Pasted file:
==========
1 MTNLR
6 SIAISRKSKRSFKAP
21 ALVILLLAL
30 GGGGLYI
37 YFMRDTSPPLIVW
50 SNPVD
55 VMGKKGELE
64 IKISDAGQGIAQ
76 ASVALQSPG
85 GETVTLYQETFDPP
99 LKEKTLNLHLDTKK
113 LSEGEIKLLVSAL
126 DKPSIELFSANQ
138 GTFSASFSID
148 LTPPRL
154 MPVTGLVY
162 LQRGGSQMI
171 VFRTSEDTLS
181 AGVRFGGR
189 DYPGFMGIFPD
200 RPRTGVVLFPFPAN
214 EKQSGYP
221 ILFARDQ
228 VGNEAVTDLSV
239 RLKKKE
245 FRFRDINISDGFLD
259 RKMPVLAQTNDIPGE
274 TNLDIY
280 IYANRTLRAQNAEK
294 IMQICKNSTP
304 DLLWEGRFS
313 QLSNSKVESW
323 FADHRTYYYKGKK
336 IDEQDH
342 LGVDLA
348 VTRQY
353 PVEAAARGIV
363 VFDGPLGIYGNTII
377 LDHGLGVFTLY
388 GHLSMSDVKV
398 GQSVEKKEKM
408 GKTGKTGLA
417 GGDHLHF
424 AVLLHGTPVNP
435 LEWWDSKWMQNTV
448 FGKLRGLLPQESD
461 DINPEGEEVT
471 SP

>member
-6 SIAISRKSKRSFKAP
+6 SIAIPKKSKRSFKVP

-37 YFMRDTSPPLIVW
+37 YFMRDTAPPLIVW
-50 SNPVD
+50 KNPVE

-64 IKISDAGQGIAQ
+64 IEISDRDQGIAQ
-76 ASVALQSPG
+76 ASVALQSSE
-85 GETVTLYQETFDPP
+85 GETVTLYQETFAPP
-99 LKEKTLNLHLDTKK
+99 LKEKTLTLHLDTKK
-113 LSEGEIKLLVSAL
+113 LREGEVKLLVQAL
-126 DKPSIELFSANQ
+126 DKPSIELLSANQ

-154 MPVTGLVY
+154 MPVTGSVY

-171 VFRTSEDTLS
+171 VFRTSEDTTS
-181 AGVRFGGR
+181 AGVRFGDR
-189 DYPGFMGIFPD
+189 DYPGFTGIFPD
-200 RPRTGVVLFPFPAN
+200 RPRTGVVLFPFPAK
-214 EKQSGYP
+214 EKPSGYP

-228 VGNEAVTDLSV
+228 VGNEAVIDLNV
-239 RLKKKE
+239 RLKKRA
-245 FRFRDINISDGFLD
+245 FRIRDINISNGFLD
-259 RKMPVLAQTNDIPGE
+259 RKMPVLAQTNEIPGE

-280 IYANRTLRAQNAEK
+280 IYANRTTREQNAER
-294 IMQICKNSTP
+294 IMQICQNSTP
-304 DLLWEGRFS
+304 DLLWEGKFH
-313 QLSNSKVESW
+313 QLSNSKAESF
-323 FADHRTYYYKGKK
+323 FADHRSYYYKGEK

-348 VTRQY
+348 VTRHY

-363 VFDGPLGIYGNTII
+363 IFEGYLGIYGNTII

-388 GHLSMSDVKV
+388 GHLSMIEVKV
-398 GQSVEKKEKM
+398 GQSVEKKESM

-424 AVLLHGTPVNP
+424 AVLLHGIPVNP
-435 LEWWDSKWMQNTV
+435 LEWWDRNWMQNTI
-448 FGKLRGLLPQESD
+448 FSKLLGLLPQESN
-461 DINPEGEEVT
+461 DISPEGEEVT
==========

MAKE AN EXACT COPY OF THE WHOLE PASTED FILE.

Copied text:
1 MTNLR
6 SIAISRKSKRSFKAP
21 ALVILLLAL
30 GGGGLYI
37 YFMRDTSPPLIVW
50 SNPVD
55 VMGKKGELE
64 IKISDAGQGIAQ
76 ASVALQSPG
85 GETVTLYQETFDPP
99 LKEKTLNLHLDTKK
113 LSEGEIKLLVSAL
126 DKPSIELFSANQ
138 GTFSASFSID
148 LTPPRL
154 MPVTGLVY
162 LQRGGSQMI
171 VFRTSEDTLS
181 AGVRFGGR
189 DYPGFMGIFPD
200 RPRTGVVLFPFPAN
214 EKQSGYP
221 ILFARDQ
228 VGNEAVTDLSV
239 RLKKKE
245 FRFRDINISDGFLD
259 RKMPVLAQTNDIPGE
274 TNLDIY
280 IYANRTLRAQNAEK
294 IMQICKNSTP
304 DLLWEGRFS
313 QLSNSKVESW
323 FADHRTYYYKGKK
336 IDEQDH
342 LGVDLA
348 VTRQY
353 PVEAAARGIV
363 VFDGPLGIYGNTII
377 LDHGLGVFTLY
388 GHLSMSDVKV
398 GQSVEKKEKM
408 GKTGKTGLA
417 GGDHLHF
424 AVLLHGTPVNP
435 LEWWDSKWMQNTV
448 FGKLRGLLPQESD
461 DINPEGEEVT
471 SP

>member
-6 SIAISRKSKRSFKAP
+6 SIAIPKKSKRSFKVP

-37 YFMRDTSPPLIVW
+37 YFMRDTAPPLIVW
-50 SNPVD
+50 KNPVE

-64 IKISDAGQGIAQ
+64 IEISDRDQGIAQ
-76 ASVALQSPG
+76 ASVALQSSE
-85 GETVTLYQETFDPP
+85 GETVTLYQETFAPP
-99 LKEKTLNLHLDTKK
+99 LKEKTLTLHLDTKK
-113 LSEGEIKLLVSAL
+113 LREGEVKLLVQAL
-126 DKPSIELFSANQ
+126 DKPSIELLSANQ

-154 MPVTGLVY
+154 MPVTGSVY

-171 VFRTSEDTLS
+171 VFRTSEDTTS
-181 AGVRFGGR
+181 AGVRFGDR
-189 DYPGFMGIFPD
+189 DYPGFTGIFPD
-200 RPRTGVVLFPFPAN
+200 RPRTGVVLFPFPAK
-214 EKQSGYP
+214 EKPSGYP

-228 VGNEAVTDLSV
+228 VGNEAVIDLNV
-239 RLKKKE
+239 RLKKRA
-245 FRFRDINISDGFLD
+245 FRIRDINISNGFLD
-259 RKMPVLAQTNDIPGE
+259 RKMPVLAQTNEIPGE

-280 IYANRTLRAQNAEK
+280 IYANRTTREQNAER
-294 IMQICKNSTP
+294 IMQICQNSTP
-304 DLLWEGRFS
+304 DLLWEGKFH
-313 QLSNSKVESW
+313 QLSNSKAESF
-323 FADHRTYYYKGKK
+323 FADHRSYYYKGEK

-348 VTRQY
+348 VTRHY

-363 VFDGPLGIYGNTII
+363 IFEGYLGIYGNTII

-388 GHLSMSDVKV
+388 GHLSMIEVKV
-398 GQSVEKKEKM
+398 GQSVEKKESM

-424 AVLLHGTPVNP
+424 AVLLHGIPVNP
-435 LEWWDSKWMQNTV
+435 LEWWDRNWMQNTI
-448 FGKLRGLLPQESD
+448 FSKLLGLLPQESN
-461 DINPEGEEVT
+461 DISPEGEEVT